This doesn't mean that the process of awarding of the PhD sponsorships should not be cleaned up and made more transparent. I've been a keen advocate of making that process more transparent in previous posts. Diverting resources in this manner would allow more deserving and capable scholars in our public universities to pursue their PhD programs abroad.

I know many parents and students will object to this proposal. But given that the money spent on undergraduate JPA scholars goes down the drain, at least from the perspective of returns to the country, I think that these objections are not very tenable.

In the meantime, I'd be interested to hear what our readers have to say about this!

Sunday, April 13, 2008

Helping kids in rural areas

My wife and I have been volunteering as Math tuition teachers for a few kids from a Vietnamese hill tribe who have recently migrated to the US as refugees. It has been a challenge as well as a blessing and our experience of teaching these kids led us to draw comparisons between them and some of the Orang Asli and Sarawak and Sabah Bumiputera and even Malay kids in rural Malaysia.

We teach 3 or 4 kids out of the 8 kids in the family and we focus primarily on Math. We teach them on a Tuesday evening and other volunteers teach them English, History and other subjects on the other days of the week (not including weekends). These kids are really sweet and innocent but they also come from a background where many things we take for granted are just not taught or not known.

For example, when we told them that we were from Malaysia, they didn't even know where Malaysia was. To them, we might as well have been from India or Africa since they couldn't place Malaysia on a map. (They also had not heard of Siem Reap in neighboring Cambodia) I won't be too surprised if many orang Asli kids in Peninsular Malaysia or Iban kids in Sarawak or Kadazan kids in Sabah in the interior areas do not know where Vietnam was either.

They also had a very limited understand of what money was which made it difficult for me to teach one of the kids - a 12 year old - about money. He had some difficultly in answering me when I asked him how much would he have left if I gave him a 20 dollar bill and asked him to give me two 5 dollar bills in return.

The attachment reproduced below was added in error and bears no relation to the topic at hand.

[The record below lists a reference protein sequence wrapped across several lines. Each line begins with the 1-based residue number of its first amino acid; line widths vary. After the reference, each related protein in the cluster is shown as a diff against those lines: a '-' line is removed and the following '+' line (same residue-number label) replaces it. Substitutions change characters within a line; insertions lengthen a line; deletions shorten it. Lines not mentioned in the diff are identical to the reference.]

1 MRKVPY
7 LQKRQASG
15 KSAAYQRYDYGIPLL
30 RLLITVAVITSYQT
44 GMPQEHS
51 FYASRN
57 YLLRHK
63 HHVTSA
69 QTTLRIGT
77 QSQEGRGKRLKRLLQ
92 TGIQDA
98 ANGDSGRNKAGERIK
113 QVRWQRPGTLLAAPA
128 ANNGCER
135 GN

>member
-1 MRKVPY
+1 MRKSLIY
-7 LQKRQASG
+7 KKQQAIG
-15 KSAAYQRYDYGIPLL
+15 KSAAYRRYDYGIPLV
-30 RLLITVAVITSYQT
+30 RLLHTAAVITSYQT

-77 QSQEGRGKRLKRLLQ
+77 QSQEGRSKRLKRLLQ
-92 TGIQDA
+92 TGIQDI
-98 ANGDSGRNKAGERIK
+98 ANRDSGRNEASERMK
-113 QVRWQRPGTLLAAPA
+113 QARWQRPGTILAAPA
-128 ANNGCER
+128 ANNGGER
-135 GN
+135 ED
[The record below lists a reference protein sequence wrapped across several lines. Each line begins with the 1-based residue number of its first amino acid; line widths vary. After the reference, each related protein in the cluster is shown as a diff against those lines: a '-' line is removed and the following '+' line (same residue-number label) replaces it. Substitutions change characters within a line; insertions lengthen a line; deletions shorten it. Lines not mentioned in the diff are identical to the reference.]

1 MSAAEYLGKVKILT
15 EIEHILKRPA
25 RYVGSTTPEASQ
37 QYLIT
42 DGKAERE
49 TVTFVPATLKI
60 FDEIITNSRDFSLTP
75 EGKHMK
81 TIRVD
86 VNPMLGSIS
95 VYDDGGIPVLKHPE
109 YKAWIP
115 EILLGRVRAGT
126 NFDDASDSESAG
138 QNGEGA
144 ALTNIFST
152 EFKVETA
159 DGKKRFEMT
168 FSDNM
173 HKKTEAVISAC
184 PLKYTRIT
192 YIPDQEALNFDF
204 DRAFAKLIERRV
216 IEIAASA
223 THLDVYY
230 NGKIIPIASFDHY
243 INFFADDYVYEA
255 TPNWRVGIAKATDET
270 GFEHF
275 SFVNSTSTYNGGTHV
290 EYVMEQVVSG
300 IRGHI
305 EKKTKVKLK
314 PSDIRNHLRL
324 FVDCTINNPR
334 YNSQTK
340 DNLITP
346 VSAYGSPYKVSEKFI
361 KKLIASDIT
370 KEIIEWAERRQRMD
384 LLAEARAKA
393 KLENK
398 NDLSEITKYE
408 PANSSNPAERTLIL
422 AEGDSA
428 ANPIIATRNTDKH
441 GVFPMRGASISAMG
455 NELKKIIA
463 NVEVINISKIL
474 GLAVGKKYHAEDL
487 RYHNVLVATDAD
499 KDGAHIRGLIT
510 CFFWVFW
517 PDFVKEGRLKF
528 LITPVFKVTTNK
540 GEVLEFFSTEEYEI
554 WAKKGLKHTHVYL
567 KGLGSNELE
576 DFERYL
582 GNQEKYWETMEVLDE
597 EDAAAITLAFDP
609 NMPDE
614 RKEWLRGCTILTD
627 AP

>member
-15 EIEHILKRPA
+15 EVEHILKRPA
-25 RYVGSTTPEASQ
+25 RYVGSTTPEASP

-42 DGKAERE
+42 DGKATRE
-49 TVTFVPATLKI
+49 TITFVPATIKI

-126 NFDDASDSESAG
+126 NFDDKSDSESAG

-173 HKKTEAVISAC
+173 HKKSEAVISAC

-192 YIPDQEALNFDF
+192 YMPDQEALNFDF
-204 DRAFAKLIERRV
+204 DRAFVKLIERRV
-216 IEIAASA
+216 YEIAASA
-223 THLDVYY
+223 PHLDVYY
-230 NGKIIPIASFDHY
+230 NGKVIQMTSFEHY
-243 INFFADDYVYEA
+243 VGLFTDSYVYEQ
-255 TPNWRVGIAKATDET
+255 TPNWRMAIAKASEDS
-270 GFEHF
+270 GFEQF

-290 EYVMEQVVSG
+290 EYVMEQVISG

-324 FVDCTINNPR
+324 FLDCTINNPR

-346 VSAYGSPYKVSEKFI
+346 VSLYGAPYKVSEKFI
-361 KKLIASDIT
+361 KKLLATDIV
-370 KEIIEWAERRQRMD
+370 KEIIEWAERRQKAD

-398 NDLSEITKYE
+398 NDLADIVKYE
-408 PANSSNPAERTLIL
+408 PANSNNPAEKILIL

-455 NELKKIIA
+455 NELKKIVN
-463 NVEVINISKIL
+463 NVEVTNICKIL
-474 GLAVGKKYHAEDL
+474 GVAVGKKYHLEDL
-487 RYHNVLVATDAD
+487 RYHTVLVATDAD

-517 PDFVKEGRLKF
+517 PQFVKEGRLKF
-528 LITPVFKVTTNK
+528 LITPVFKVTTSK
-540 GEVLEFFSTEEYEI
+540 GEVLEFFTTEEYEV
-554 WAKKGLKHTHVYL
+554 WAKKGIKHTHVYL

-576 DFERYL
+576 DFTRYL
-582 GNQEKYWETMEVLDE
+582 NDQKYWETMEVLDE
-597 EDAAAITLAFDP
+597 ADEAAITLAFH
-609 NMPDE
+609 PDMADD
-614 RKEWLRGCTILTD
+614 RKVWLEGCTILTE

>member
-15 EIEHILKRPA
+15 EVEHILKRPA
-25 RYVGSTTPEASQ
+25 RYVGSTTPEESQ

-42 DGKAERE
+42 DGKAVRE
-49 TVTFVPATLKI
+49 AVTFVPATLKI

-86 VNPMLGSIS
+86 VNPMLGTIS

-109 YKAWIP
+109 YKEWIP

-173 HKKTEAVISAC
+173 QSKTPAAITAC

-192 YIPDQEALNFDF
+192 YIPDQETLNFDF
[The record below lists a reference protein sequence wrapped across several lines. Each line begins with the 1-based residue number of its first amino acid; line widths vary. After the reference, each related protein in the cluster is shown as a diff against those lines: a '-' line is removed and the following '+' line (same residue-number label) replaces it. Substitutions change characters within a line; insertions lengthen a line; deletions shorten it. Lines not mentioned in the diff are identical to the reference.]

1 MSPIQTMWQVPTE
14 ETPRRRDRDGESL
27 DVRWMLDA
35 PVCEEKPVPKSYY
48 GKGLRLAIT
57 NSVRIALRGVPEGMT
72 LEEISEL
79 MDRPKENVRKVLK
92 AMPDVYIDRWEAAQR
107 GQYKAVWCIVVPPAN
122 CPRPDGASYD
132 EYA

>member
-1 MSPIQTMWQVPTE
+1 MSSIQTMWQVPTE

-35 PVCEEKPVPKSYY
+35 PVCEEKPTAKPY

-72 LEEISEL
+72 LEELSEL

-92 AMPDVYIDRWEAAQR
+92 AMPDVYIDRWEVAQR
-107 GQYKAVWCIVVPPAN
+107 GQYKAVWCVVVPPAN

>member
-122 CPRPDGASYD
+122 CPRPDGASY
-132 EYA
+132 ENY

Also absent was any understanding of what geometry and geometric shapes are which makes it difficult to explain concepts such as the difference between area and perimeter.

They have made vast improvements since coming to the US probably because they have had volunteer tuition teachers come to them almost every day of the week for the past year or so. They receive very little personal attention from their own class teachers because of the large class sizes in their school. And yet, I suspect that they are still some way behind their peers.

This experience made me think the following - If these kids, with the help of volunteers who come to them everyday of the week, have trouble keeping up with their peers, how much more challenging is it for the Orang Asli and Malay kids in the rural areas to keep up with their urban peers? I think many of them would have the same kinds of problems of context which these Vietnamese refugees face. Many things which urban kids take for granted, such as the concept of money, geography, travel, newspapers, etc... are more or less absent in the rural areas in Malaysia. It is not that surprising, given this context, that some schools in Sabah have a 100% fail rate when it comes to UPSR or PMR exams!

My heart really goes out to these kids in the rural areas since very little is down to help them with their educational deficiencies. I know of some social organizations and programs which are organized by people in urban areas to travel to some of these more rural areas to help the people out but these efforts are mostly restricted to development projects or activities. It is much more difficult to sustain an effort which ships in volunteers to give tuition to these kids on a weekly much less daily basis.

One way to rectify this shortcoming is to send in more teachers to teach in these rural areas. I remember hearing about the MOE giving more hardship and transportation allowances to teachers who have to travel long distances to teach in rural schools in Sabah and Sarawak. Perhaps these sorts of efforts can be increased. Also, a similar program to the one in the US called Teach for America, where recent college graduates commit themselves to teach in an under resourced urban or rural school for 2 years can be introduced. This can be done with subsidies from the government as well as strategic partnerships with local companies. I think as Malaysians become richer and more educated, the willingness to serve in these volunteer and semi-volunteer capacities will also increase. The challenge here is to create the infrastructure for these volunteers to serve.